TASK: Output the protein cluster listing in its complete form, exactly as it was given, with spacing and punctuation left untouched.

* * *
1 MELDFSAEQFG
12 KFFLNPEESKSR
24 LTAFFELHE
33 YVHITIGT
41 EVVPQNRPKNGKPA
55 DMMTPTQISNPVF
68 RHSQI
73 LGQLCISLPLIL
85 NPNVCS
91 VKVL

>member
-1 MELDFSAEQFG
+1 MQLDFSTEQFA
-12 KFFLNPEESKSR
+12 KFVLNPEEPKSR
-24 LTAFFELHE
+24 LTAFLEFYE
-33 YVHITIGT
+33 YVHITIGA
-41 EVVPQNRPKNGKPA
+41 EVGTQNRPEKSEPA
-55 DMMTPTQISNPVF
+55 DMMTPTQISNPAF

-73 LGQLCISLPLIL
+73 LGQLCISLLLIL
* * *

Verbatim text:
1 MELDFSAEQFG
12 KFFLNPEESKSR
24 LTAFFELHE
33 YVHITIGT
41 EVVPQNRPKNGKPA
55 DMMTPTQISNPVF
68 RHSQI
73 LGQLCISLPLIL
85 NPNVCS
91 VKVL

>member
-1 MELDFSAEQFG
+1 MQLDFSTEQFA
-12 KFFLNPEESKSR
+12 KFVLNPEEPKSR
-24 LTAFFELHE
+24 LTAFLEFYE
-33 YVHITIGT
+33 YVHITIGA
-41 EVVPQNRPKNGKPA
+41 EVGTQNRPEKSEPA
-55 DMMTPTQISNPVF
+55 DMMTPTQISNPAF

-73 LGQLCISLPLIL
+73 LGQLCISLLLIL